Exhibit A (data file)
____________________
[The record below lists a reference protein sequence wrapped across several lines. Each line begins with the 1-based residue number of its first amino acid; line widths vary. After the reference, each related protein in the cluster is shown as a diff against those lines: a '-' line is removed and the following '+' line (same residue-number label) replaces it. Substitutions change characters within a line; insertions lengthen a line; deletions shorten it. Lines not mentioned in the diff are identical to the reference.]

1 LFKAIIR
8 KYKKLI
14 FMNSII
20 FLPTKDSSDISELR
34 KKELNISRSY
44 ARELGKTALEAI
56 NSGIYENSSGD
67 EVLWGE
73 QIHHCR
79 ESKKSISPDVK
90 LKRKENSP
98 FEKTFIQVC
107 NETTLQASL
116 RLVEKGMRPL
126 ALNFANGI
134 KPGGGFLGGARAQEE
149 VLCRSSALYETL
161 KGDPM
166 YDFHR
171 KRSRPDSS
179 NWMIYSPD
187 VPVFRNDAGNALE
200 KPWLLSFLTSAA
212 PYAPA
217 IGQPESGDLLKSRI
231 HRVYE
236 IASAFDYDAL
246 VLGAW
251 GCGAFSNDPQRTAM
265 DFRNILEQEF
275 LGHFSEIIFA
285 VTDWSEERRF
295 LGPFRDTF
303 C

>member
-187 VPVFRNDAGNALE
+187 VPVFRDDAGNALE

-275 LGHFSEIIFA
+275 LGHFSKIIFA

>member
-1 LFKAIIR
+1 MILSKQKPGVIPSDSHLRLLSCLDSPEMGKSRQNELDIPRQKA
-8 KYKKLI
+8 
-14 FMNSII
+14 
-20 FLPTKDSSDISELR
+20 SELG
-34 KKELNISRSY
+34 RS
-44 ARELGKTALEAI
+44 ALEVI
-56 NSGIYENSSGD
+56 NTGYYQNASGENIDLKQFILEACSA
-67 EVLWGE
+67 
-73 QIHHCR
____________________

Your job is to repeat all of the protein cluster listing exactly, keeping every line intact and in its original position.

[The record below lists a reference protein sequence wrapped across several lines. Each line begins with the 1-based residue number of its first amino acid; line widths vary. After the reference, each related protein in the cluster is shown as a diff against those lines: a '-' line is removed and the following '+' line (same residue-number label) replaces it. Substitutions change characters within a line; insertions lengthen a line; deletions shorten it. Lines not mentioned in the diff are identical to the reference.]

1 LFKAIIR
8 KYKKLI
14 FMNSII
20 FLPTKDSSDISELR
34 KKELNISRSY
44 ARELGKTALEAI
56 NSGIYENSSGD
67 EVLWGE
73 QIHHCR
79 ESKKSISPDVK
90 LKRKENSP
98 FEKTFIQVC
107 NETTLQASL
116 RLVEKGMRPL
126 ALNFANGI
134 KPGGGFLGGARAQEE
149 VLCRSSALYETL
161 KGDPM
166 YDFHR
171 KRSRPDSS
179 NWMIYSPD
187 VPVFRNDAGNALE
200 KPWLLSFLTSAA
212 PYAPA
217 IGQPESGDLLKSRI
231 HRVYE
236 IASAFDYDAL
246 VLGAW
251 GCGAFSNDPQRTAM
265 DFRNILEQEF
275 LGHFSEIIFA
285 VTDWSEERRF
295 LGPFRDTF
303 C

>member
-187 VPVFRNDAGNALE
+187 VPVFRDDAGNALE

-275 LGHFSEIIFA
+275 LGHFSKIIFA

>member
-1 LFKAIIR
+1 MILSKQKPGVIPSDSHLRLLSCLDSPEMGKSRQNELDIPRQKA
-8 KYKKLI
+8 
-14 FMNSII
+14 
-20 FLPTKDSSDISELR
+20 SELG
-34 KKELNISRSY
+34 RS
-44 ARELGKTALEAI
+44 ALEVI
-56 NSGIYENSSGD
+56 NTGYYQNASGENIDLKQFILEACSA
-67 EVLWGE
+67 
-73 QIHHCR